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United States Department of Agriculture

Agricultural Research Service

Research Project: BIOLOGICALLY BASED PEST MANAGEMENT FOR FIELD AND GREENHOUSE CROPS Title: Seasonality and movement of adventive populations of the arundo wasp (Hymenoptera: Eurytomidae), a biological control agent of giant reed in the Lower Rio Grande Basin in south Texas

Authors
item Racelis, Alexis
item Goolsby, John
item Moran, Patrick

Submitted to: Southwestern Entomologist
Publication Type: Peer Reviewed Journal
Publication Acceptance Date: October 5, 2009
Publication Date: December 10, 2009
Citation: Racelis, A.E., Goolsby, J., Moran, P.J. 2009. Seasonality and movement of adventive populations of the arundo wasp (Hymenoptera: Eurytomidae), a biological control agent of giant reed in the Lower Rio Grande Basin in south Texas. Southwestern Entomologist. 34(4):347-357.

Interpretive Summary: Arundo donax, giant reed is an invasive weed in the Southwestern U.S. It is native to Mediterranean Europe. The Arundo wasp, Tetramesa romana, is from the native range in Europe and is a biological control agent of this invasive weed. Studies were conducted along the Rio Grande between Del Rio and Brownsville where the wasp has established and begun to spread. Based on our survey during a 14-month period from 2008 to 2009, numbers of the wasp peaked in early summer. The movement of the Arundo wasp indicates that it was likely to have first become established near Laredo and Eagle Pass, TX and dispersed up and down the river from these locations.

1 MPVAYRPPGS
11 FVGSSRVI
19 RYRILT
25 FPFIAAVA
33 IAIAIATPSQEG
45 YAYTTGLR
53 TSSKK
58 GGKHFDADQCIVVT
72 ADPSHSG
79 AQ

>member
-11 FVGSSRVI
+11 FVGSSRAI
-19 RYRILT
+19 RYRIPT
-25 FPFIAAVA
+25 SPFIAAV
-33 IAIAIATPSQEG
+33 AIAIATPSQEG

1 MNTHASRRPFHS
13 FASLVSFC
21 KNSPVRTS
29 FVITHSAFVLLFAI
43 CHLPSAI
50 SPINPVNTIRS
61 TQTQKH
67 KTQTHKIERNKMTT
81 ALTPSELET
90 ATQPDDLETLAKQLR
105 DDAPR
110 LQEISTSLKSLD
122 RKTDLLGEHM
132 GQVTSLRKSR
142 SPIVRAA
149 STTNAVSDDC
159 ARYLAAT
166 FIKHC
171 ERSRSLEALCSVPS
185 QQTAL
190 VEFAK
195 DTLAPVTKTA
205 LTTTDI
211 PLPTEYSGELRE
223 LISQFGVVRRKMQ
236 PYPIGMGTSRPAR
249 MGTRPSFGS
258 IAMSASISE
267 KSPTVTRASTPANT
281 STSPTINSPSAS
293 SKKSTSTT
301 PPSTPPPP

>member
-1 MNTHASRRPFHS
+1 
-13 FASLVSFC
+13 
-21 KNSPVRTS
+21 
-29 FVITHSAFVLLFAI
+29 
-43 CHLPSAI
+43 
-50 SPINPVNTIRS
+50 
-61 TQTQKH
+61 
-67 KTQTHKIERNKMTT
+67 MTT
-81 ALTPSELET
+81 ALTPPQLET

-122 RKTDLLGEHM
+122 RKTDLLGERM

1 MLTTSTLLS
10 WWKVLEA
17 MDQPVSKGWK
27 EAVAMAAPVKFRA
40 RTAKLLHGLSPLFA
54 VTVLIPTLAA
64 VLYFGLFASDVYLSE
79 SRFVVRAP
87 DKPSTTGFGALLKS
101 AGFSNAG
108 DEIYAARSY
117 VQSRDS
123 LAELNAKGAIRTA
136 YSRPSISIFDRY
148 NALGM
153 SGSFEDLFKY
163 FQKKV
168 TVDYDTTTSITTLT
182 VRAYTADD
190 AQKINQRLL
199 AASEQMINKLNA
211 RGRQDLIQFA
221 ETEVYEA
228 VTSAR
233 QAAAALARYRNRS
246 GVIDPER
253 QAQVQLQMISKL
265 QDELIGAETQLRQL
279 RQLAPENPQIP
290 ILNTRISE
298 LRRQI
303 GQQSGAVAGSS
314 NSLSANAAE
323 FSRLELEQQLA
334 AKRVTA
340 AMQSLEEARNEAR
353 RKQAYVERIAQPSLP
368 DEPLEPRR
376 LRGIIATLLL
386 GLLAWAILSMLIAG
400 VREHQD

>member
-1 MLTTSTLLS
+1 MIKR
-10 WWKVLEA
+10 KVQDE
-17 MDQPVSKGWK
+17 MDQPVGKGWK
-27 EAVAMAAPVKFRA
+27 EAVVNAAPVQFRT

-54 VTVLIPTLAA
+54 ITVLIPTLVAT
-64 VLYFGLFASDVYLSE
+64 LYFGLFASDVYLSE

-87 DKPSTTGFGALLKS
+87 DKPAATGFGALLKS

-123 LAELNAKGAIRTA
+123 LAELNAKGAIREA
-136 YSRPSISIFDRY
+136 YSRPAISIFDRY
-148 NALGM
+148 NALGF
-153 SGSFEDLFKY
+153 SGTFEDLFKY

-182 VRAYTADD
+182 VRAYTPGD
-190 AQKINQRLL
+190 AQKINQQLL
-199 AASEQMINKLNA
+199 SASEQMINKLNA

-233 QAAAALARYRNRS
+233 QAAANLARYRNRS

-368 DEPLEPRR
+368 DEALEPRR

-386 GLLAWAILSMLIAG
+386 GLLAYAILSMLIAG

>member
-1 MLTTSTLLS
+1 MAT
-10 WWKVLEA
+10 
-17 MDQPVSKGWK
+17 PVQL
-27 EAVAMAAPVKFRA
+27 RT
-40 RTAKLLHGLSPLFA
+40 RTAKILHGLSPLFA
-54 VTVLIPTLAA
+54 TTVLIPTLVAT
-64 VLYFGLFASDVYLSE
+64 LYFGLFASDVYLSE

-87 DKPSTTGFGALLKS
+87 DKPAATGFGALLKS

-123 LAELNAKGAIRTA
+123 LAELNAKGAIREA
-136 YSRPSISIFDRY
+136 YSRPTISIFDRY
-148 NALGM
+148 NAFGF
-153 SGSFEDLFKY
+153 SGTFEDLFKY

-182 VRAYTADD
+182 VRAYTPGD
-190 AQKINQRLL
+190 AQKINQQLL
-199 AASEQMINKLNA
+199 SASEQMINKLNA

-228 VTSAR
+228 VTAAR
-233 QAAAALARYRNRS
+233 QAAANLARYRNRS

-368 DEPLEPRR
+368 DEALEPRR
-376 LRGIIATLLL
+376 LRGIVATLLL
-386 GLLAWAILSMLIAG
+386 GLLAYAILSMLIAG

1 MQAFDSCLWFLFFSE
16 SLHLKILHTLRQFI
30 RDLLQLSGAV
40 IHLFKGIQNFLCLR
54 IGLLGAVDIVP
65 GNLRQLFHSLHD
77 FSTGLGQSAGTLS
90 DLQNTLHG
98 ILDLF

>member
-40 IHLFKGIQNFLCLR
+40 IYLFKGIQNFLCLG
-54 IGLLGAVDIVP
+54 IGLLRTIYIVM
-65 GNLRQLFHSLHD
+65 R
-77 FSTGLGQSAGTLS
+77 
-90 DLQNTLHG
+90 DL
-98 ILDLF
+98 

Technical Abstract: The arundo wasp, Tetramesa romana, has been permitted as a biological control agent for the invasive perennial grass, Arundo donax. Evidence of adventive populations of the arundo wasp in the Lower Rio Grande Basin was confirmed with a spatio-temporal survey spanning more than 350 river miles. A total of 2,414 adult females of T. romana was collected over a 14-month 2008-2009 study period. This study documents the initial locations and regional expansion of two adventive populations of T. romana, centered around the cities of Eagle Pass and Laredo, TX. Peaks in T. romana density in August 2008 and June 2009 indicate a region-wide positive association between abundance of T. romana and high summer temperatures. Correlations between site specific abundance data and climate and suggest the presence of population-specific associations with both temperature and rainfall.

Last Modified: 9/21/2014
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